Nature

Lampreys: Terrifying Alien Monsters or Fascinating Historic Fishes? – Canadian Museum of Nature Weblog


Lampreys get a foul rap. Their tooth-filled oral disks positively look scary. Elongate squirmy exoparasites are really horrifying. However right here’s the factor: these historical fishes are historical survivors that are a key element of freshwater ecosystems. 

Specialists disagree, however there are anyplace between 42 and 48 species, all however 5 discovered in northern temperate areas. They happen from Alaska to Newfoundland in North America, and Portugal to Siberia in Asia. Though they might seem like eels, they’re very completely different from trendy bony fishes. These cartilaginous fishes lack jaws, scales, and pectoral and pelvic fins. Most are small, round 15 cm, however one species—the Sea Lamprey—reaches 120 cm in marine environments. Totally different species will be recognized by tooth sample.  

A cylindrical creature with circular rows of teeth at one end.
The oral disc of a Sea Lamprey collected on the St. Lawrence River at Saint-Vallier, Québec. This is an grownup specimen of the seagoing type of Petromyzon marinus. Picture: Brian Coad © Canadian Museum of Nature

Throughout their life cycle, lampreys move by means of two phases: larval and grownup. The larval kind—referred to as an ammocoete—burrows in mud and silty areas in rivers and streams. They reside there for anyplace between two and 19 years, filtering feeding microbes, detritus and algae. This sort of feeding technique signifies that they take in chemical substances and different pollution from the water. As a consequence, they have been used to establish precisely what sort of air pollution is discovered in particular rivers. Some species are parasitic as adults, attaching themselves to different fishes to scrape muscle tissue and ingest blood, then develop for a 12 months or extra earlier than spawning and dying. Some species don’t even feed as adults; they solely reside lengthy sufficient to breed as soon as.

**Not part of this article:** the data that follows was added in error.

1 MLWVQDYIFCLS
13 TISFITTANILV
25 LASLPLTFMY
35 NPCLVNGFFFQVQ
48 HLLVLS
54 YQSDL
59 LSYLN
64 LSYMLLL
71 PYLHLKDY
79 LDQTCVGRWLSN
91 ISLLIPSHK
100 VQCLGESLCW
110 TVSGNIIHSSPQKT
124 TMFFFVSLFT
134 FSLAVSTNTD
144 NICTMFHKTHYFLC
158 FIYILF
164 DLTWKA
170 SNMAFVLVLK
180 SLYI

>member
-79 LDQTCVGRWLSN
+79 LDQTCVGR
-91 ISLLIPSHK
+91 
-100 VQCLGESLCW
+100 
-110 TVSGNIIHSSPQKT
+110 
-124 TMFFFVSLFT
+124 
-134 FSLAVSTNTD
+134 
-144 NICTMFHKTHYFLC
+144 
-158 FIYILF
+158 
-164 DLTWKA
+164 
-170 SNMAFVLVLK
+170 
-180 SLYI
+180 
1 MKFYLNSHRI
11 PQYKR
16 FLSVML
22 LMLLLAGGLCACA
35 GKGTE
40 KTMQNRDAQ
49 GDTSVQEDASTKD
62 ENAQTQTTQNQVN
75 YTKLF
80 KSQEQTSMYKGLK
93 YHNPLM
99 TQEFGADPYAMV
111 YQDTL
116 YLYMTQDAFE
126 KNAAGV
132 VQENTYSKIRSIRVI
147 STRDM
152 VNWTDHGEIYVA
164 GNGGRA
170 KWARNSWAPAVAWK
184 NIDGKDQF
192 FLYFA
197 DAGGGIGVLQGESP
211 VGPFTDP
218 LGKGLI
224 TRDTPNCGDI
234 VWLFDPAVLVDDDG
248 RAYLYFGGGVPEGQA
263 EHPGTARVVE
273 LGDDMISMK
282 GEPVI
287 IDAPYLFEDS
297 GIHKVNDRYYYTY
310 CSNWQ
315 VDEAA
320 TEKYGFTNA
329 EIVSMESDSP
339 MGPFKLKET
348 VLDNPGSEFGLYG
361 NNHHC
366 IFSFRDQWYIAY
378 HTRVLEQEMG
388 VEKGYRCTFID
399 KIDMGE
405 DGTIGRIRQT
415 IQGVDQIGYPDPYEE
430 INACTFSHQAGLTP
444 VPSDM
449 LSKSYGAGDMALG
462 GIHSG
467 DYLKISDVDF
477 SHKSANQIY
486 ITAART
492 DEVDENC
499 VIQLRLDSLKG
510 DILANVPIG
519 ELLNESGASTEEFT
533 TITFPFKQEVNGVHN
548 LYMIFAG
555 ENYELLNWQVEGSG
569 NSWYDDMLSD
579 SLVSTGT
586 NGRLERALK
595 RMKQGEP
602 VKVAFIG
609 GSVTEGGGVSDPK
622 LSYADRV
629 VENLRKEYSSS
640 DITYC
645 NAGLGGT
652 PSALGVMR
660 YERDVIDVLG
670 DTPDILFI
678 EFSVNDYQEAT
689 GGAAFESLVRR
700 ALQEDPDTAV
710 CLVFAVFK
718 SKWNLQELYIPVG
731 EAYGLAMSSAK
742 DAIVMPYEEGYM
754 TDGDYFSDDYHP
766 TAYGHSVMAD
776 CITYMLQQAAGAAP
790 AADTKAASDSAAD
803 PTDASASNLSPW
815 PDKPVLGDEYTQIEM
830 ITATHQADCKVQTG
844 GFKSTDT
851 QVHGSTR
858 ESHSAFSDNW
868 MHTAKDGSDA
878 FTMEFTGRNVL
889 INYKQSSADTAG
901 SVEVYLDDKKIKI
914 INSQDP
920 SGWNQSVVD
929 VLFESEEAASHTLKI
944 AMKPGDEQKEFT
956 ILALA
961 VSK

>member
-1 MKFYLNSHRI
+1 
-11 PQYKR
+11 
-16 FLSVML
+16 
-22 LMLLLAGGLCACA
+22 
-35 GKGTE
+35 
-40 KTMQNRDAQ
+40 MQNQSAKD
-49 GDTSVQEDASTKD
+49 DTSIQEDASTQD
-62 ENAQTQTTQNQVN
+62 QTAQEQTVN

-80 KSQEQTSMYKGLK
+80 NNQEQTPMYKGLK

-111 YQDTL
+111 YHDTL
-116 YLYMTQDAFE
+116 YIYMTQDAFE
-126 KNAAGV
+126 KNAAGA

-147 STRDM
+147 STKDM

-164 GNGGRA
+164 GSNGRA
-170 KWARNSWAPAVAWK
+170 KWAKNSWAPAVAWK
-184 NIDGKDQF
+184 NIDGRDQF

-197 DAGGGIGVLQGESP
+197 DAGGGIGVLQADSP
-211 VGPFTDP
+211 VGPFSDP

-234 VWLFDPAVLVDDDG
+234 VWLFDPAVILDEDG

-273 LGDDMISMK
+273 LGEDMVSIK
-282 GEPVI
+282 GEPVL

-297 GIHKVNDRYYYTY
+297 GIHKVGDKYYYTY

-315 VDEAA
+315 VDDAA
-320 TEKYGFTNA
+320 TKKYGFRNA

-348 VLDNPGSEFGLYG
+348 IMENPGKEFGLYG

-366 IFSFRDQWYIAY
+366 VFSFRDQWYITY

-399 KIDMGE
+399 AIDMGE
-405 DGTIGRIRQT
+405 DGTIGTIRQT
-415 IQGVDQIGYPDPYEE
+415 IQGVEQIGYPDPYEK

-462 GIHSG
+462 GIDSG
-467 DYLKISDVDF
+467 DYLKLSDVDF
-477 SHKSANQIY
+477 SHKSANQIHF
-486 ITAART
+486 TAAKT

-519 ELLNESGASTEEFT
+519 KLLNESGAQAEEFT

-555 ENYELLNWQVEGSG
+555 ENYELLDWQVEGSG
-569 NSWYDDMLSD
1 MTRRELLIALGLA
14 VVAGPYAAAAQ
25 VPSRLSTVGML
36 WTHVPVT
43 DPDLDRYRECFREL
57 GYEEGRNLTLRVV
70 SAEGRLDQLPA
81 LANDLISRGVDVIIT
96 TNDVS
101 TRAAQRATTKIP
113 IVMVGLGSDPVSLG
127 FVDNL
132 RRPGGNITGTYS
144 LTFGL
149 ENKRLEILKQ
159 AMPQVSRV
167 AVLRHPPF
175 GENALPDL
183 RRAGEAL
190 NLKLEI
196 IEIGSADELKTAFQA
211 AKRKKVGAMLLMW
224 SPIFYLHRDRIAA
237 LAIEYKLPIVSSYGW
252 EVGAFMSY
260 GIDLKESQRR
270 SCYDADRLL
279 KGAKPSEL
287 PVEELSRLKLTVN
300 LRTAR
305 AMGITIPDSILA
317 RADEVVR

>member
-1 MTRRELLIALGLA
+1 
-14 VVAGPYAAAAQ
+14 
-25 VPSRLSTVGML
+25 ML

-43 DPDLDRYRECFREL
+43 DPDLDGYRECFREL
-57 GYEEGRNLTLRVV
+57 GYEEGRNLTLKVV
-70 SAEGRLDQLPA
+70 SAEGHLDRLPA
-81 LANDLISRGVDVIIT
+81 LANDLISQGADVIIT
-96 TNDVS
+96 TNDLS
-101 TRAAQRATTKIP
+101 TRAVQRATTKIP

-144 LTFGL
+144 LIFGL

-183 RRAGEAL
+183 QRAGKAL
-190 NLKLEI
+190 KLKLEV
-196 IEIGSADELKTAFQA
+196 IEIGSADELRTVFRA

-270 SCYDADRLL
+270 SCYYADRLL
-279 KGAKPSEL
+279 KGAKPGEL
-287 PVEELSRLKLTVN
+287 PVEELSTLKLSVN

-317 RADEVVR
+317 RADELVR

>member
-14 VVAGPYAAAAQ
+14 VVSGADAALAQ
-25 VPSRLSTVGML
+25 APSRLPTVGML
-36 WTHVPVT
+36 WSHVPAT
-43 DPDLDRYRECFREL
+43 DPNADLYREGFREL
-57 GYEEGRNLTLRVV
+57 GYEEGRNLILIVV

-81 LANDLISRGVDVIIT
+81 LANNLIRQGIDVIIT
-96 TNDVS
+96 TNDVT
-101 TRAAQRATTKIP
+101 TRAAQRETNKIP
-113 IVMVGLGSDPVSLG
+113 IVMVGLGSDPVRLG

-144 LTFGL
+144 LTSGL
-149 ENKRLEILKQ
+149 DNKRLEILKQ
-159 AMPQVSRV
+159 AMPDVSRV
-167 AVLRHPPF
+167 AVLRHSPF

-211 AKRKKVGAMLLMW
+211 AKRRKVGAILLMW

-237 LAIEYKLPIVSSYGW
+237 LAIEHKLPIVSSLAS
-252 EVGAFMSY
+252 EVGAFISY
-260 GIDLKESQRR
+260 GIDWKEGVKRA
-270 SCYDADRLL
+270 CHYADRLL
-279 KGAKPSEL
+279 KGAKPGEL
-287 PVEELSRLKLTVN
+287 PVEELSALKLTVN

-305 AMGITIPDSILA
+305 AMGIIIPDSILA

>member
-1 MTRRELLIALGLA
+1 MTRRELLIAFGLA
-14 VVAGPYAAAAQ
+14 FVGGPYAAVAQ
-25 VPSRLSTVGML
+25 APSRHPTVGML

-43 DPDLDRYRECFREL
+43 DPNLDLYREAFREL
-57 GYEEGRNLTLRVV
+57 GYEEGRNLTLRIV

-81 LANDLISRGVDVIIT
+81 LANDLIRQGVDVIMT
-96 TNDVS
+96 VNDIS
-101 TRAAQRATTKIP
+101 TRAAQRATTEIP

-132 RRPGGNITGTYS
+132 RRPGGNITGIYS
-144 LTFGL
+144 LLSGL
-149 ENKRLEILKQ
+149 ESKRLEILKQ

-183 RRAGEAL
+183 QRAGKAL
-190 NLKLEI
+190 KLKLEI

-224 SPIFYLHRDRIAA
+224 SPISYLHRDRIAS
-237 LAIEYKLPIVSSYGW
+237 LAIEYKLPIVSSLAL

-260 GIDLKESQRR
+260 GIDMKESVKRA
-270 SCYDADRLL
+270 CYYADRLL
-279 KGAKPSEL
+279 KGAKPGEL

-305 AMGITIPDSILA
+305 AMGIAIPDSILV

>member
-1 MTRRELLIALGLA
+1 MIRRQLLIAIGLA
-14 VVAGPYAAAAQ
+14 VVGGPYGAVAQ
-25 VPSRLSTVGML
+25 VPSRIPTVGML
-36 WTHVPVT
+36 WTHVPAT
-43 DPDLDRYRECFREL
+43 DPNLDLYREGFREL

Larval lampreys are essential for nutrient recycling in rivers. Their burrowing aerates the river mattress. Moreover, ammocoetes are eaten by many sorts of fish, together with White Sturgeon in the Pacific rivers. Lampreys as soon as made up an enormous biomass, taking part in a major function within the total ecological integrity of Pacific coastal rivers. Some of the northern colonies of American White Pelicans feeds closely on grownup Arctic Lampreys in Slave River within the Northwest Territories. Seals and sea lions additionally prey on grownup lampreys. Younger salmon feed on them when they’re very small, whereas sturgeon devour residing and lifeless grownup lampreys. Lifeless lamprey our bodies present marine-derived vitamins and natural matter to close by forests by means of birds and mammals scavenging their carcasses.  

An animal that appears greyish-pink and worm-like with a distinct tail and a slight enlargement of the head.
An ammocoete of the American Brook Lamprey (Lethenteron appendix) from the Richelieu River in southern Québec. This specimen is roughly 7 cm lengthy. Picture: Brian Coad © Canadian Museum of Nature

Ammocoetes of Alaskan Brook Lamprey (Lethenteron alaskense), collected by electrofishing from the Martin River within the Northwest Territories. Video: Noel Alfonso © Canadian Museum of Nature

It might shock you to be taught that individuals have and proceed to eat lampreys, notably in Europe. Baked lamprey pie was a typical dish served to the British monarchy. Henry I even died from consuming “a surfeit of lampreys.” Many First Nations peoples within the Pacific Northwest ate Pacific Lampreys, whose oil was drastically valued for dwelling use and commerce. 

Lampreys are an intriguing group of fishes. They’re numerous, are integral parts of many ecosystems and have stunning hyperlinks to people. As an alternative of being feared, they deserve some appreciation. 

A number of large pelicans feeding on an eel–like fish.
American White Pelicans feeding on Arctic Lampreys in Slave River. Picture: © John David McKinnon

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